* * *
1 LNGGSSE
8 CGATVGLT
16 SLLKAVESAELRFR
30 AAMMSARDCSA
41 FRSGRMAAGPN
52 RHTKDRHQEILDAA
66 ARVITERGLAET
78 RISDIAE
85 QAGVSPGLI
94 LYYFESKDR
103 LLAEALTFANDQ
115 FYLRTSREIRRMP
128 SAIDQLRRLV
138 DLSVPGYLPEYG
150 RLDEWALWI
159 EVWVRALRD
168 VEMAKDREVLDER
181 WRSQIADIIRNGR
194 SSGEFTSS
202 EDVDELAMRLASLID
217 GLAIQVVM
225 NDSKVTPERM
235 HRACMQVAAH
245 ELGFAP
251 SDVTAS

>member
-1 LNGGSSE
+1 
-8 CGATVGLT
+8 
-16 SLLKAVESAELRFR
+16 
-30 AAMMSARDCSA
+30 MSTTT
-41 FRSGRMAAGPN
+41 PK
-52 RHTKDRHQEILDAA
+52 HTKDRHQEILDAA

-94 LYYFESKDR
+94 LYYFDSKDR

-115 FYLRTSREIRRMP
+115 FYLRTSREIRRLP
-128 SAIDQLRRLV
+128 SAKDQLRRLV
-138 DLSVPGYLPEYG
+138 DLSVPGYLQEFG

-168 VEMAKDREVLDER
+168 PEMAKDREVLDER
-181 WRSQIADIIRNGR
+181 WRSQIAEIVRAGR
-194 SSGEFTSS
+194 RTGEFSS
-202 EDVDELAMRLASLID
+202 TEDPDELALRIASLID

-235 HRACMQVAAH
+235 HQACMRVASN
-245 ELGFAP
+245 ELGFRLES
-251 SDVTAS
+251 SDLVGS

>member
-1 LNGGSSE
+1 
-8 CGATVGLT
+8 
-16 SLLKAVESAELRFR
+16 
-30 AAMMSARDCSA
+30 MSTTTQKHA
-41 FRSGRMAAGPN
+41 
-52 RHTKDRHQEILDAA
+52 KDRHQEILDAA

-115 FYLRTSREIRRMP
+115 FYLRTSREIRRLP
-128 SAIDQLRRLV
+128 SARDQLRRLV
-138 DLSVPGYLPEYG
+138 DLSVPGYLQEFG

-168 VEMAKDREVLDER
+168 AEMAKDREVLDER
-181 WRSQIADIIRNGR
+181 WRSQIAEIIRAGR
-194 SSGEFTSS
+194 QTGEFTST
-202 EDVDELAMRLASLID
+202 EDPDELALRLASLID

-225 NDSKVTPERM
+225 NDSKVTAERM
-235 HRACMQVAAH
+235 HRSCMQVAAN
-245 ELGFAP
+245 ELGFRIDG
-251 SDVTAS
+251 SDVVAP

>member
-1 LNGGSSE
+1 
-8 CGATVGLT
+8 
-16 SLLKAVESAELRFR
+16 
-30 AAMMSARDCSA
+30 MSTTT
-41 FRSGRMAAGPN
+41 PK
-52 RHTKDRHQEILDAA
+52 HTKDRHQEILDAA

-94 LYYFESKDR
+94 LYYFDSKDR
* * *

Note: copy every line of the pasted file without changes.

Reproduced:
1 LNGGSSE
8 CGATVGLT
16 SLLKAVESAELRFR
30 AAMMSARDCSA
41 FRSGRMAAGPN
52 RHTKDRHQEILDAA
66 ARVITERGLAET
78 RISDIAE
85 QAGVSPGLI
94 LYYFESKDR
103 LLAEALTFANDQ
115 FYLRTSREIRRMP
128 SAIDQLRRLV
138 DLSVPGYLPEYG
150 RLDEWALWI
159 EVWVRALRD
168 VEMAKDREVLDER
181 WRSQIADIIRNGR
194 SSGEFTSS
202 EDVDELAMRLASLID
217 GLAIQVVM
225 NDSKVTPERM
235 HRACMQVAAH
245 ELGFAP
251 SDVTAS

>member
-1 LNGGSSE
+1 
-8 CGATVGLT
+8 
-16 SLLKAVESAELRFR
+16 
-30 AAMMSARDCSA
+30 MSTTT
-41 FRSGRMAAGPN
+41 PK
-52 RHTKDRHQEILDAA
+52 HTKDRHQEILDAA

-94 LYYFESKDR
+94 LYYFDSKDR

-115 FYLRTSREIRRMP
+115 FYLRTSREIRRLP
-128 SAIDQLRRLV
+128 SAKDQLRRLV
-138 DLSVPGYLPEYG
+138 DLSVPGYLQEFG

-168 VEMAKDREVLDER
+168 PEMAKDREVLDER
-181 WRSQIADIIRNGR
+181 WRSQIAEIVRAGR
-194 SSGEFTSS
+194 RTGEFSS
-202 EDVDELAMRLASLID
+202 TEDPDELALRIASLID

-235 HRACMQVAAH
+235 HQACMRVASN
-245 ELGFAP
+245 ELGFRLES
-251 SDVTAS
+251 SDLVGS

>member
-1 LNGGSSE
+1 
-8 CGATVGLT
+8 
-16 SLLKAVESAELRFR
+16 
-30 AAMMSARDCSA
+30 MSTTTQKHA
-41 FRSGRMAAGPN
+41 
-52 RHTKDRHQEILDAA
+52 KDRHQEILDAA

-115 FYLRTSREIRRMP
+115 FYLRTSREIRRLP
-128 SAIDQLRRLV
+128 SARDQLRRLV
-138 DLSVPGYLPEYG
+138 DLSVPGYLQEFG

-168 VEMAKDREVLDER
+168 AEMAKDREVLDER
-181 WRSQIADIIRNGR
+181 WRSQIAEIIRAGR
-194 SSGEFTSS
+194 QTGEFTST
-202 EDVDELAMRLASLID
+202 EDPDELALRLASLID

-225 NDSKVTPERM
+225 NDSKVTAERM
-235 HRACMQVAAH
+235 HRSCMQVAAN
-245 ELGFAP
+245 ELGFRIDG
-251 SDVTAS
+251 SDVVAP

>member
-1 LNGGSSE
+1 
-8 CGATVGLT
+8 
-16 SLLKAVESAELRFR
+16 
-30 AAMMSARDCSA
+30 MSTTT
-41 FRSGRMAAGPN
+41 PK
-52 RHTKDRHQEILDAA
+52 HTKDRHQEILDAA

-94 LYYFESKDR
+94 LYYFDSKDR